Press regulation: it's back
Just when you thought statutory press regulation had gone quiet, it has erupted back onto the Westminster stage.
While the spotlight was on the Commons gay marriage vote, on Tuesday, their lordships bowled a very nasty googly at the government - by amending the Defamation Bill to include a "Leveson-lite" system for press regulation.
Lords amendments proposed by Labour peer David Puttnam, with cross-party backing from such luminaries as the former Speaker Lady Boothroyd, and the Conservative former Lord Chancellor Lord Mackay, have written into the bill a "recognition commission," which would ensure any new press arbitration body was properly independent and had the right powers to deal with press malpractice.
Why is this a problem? Lord Leveson wanted "statutory underpinning" for any new system of press regulation which arose from the ashes of the phone-hacking scandal. The industry hates the idea, as do most Conservatives. Labour and the Lib Dems, on the other hand, are very much in favour.
All party talks have been convened to try and come up with a solution they can all sign up to, with Conservative policy guru Oliver Letwin touting the idea of using a Royal Charter rather than legislation to guarantee the quality of any new press regulator. And this has all been dragging on for quite a while.
Insiders in those talks murmur about them becoming a "university seminar", with the industry trying to wring concessions from Mr Letwin as a delaying tactic until the phone hacking hue and cry has died down. But the Lords amendment, passed with a massive 131-vote majority, short circuits those delicate discussions.
The problem with enacting Leveson was always how to bring in a bill, if Conservative minsters didn't want to (I posted on one possible method a while ago) - and amending an existing bill is an elegant solution. And it demonstrates how impatient pro-Leveson peers are becoming.
In fact, what Lord Puttnam has proposed is not the full Levesonian Monty. It's more akin to the Irish system, but it would probably satisfy the pro-regulation factions in Parliament. And the dilemma for the government is what to do about it. Could the changes be reversed at third reading in the Lords, on 25 February? Probably not. If anything, the Lords vote probably understates the support for some kind of regulation, because Lib Dem ministers and many of their peers kept Coalition discipline and voted against…in other circumstances they might vote for a proposal for regulation.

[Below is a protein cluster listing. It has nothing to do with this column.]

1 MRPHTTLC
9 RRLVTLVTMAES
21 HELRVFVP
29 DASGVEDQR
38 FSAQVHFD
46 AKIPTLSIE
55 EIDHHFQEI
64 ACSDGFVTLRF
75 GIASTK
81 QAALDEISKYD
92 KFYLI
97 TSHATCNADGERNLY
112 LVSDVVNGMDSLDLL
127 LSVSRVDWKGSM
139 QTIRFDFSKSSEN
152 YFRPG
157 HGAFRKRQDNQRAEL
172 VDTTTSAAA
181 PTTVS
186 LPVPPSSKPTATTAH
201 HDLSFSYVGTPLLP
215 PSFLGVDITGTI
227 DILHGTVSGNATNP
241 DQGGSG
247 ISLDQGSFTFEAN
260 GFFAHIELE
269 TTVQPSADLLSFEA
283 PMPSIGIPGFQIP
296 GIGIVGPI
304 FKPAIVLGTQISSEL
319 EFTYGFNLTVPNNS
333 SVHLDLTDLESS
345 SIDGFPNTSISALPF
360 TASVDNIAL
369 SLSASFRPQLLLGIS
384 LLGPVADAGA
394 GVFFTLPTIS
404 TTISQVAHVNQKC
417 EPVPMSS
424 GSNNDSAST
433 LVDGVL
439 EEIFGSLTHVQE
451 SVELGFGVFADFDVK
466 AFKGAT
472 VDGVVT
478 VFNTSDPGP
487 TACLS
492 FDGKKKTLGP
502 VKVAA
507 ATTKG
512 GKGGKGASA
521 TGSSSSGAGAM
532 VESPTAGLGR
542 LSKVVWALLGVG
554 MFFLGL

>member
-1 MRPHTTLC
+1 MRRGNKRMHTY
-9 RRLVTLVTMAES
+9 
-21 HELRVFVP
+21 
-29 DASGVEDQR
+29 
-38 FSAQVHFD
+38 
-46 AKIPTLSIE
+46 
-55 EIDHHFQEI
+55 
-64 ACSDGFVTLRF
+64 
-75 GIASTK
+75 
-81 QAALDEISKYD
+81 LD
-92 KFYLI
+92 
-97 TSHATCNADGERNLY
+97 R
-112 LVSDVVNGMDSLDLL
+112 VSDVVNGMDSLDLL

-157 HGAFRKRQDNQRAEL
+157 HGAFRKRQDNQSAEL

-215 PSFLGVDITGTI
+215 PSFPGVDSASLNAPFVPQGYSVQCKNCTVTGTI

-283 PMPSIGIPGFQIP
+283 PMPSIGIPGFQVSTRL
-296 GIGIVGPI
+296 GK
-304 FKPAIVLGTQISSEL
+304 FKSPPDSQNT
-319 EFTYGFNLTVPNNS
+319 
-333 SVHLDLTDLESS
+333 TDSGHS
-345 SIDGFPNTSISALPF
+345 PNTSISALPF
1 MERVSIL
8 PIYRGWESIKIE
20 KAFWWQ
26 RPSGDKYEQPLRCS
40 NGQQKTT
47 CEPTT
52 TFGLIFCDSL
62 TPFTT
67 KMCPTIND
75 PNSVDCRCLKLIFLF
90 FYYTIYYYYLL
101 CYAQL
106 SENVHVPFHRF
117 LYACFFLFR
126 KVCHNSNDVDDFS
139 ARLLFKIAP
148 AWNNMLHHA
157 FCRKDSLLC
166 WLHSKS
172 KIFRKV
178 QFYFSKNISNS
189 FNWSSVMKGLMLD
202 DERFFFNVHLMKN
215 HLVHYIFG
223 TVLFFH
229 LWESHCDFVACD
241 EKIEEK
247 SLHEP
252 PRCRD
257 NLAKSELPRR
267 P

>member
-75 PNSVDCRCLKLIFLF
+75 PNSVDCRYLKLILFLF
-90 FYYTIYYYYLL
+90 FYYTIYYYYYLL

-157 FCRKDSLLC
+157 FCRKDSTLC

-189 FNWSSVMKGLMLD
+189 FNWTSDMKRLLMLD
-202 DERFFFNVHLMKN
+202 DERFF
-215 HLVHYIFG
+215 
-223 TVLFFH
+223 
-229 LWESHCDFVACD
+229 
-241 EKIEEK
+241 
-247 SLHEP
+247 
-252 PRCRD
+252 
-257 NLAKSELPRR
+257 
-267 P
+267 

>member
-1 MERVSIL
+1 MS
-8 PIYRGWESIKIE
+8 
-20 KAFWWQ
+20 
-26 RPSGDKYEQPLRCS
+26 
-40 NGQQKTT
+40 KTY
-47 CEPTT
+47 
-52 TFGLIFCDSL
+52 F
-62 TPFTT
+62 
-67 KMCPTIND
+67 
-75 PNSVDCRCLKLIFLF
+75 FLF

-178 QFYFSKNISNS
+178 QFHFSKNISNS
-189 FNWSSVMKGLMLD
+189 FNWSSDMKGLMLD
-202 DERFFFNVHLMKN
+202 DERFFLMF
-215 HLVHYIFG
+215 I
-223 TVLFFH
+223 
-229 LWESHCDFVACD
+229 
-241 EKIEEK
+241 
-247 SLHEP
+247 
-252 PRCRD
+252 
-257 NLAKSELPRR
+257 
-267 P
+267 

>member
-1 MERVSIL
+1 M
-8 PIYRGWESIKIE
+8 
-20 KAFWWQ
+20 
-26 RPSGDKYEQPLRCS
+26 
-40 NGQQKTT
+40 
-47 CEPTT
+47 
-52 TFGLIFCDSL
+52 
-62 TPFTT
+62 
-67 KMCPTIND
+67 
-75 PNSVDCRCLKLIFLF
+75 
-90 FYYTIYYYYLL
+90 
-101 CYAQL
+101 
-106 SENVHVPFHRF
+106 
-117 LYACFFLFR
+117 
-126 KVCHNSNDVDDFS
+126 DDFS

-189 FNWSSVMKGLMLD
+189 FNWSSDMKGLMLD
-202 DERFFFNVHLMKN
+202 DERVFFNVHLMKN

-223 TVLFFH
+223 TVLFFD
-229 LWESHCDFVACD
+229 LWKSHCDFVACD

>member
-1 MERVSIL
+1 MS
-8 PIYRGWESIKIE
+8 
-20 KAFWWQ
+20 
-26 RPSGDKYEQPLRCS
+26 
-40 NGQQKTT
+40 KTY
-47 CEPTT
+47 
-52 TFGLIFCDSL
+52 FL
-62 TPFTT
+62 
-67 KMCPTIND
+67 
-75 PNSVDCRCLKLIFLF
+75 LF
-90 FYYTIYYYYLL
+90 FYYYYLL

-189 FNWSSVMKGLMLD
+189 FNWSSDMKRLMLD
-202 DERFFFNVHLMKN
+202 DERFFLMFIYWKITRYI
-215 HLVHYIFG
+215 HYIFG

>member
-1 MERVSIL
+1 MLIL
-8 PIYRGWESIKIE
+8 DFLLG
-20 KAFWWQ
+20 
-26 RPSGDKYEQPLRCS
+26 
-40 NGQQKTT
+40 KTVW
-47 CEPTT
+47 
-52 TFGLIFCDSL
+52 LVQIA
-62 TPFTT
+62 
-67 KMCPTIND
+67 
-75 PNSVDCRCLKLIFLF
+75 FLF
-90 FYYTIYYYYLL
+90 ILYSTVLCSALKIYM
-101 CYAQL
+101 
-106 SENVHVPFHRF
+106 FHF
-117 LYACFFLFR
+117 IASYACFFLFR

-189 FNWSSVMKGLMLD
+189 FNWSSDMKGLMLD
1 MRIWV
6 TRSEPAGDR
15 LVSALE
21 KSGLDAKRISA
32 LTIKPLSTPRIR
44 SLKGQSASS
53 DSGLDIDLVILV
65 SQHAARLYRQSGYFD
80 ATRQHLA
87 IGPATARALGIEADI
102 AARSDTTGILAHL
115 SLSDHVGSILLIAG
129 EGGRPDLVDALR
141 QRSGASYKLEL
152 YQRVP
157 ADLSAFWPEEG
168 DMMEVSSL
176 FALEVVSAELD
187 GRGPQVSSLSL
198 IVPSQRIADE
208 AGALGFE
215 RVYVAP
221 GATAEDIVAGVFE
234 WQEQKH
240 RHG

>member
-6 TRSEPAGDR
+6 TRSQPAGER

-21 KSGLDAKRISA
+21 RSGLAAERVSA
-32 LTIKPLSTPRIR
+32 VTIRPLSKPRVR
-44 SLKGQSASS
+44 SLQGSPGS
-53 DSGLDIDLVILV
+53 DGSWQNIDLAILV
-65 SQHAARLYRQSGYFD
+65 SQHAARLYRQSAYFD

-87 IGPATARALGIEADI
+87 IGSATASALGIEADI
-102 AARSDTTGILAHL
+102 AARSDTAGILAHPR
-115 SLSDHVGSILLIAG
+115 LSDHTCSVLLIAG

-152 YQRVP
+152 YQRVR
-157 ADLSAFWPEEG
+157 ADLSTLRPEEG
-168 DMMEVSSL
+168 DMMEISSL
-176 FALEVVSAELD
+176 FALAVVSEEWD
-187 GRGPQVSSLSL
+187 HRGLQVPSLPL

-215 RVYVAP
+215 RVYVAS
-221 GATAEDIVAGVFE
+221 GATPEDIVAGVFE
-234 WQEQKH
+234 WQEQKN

So if the amendment stays, can it be reversed in the Commons? There's probably a pro-regulation majority there, too. To be sure, the vibe on the Conservative benches might be for party unity after the bruising split on gay marriage, but that may well have dissipated by March, when the bill would probably come back before MPs. So it is quite possible to imagine a rainbow coalition across the parties voting down any attempt to kill the Puttnam amendment. (Remember the Coalition agreement between the Conservatives and the Lib Dems doesn't cover this issue, so a break in collective responsibility would be possible - although every breach of this kind adds to Coalition tensions).
What can the government do? The Letwin proposals for a Royal Charter-based regulation system will be rushed out next week, and if everybody's happy with the package he proposes, the whole problem will dissipate. But if not? The nuclear option would be for the government to drop the whole Defamation Bill, but that would mean abandoning its provisions to give publication more protection from libel actions - something the industry is very keen to see.
So it would have to pay a considerable price to kill Puttnam-style regulation. Otherwise they have to hope that a compromise can be sold to MPs and to the industry. Perhaps the Lords amendments can be amended, and maybe the Crime and Courts Bill might be amended to provide for aggravated damages to be levied on press offenders who don't sign up to the new regulatory regime. (The deadline for any such amendment would also be 25 February.)
Maybe the government can block Lord Puttnam and not provide a compromise, but the lesson from this episode is that the Parliamentary supporters of press regulation are not going to get bored and drift away. On this issue the government (or, more accurately, the Conservatives) do not have a majority in either House - and quite a few bills could be targeted for Puttnam-style amendments, if this particular gambit fails.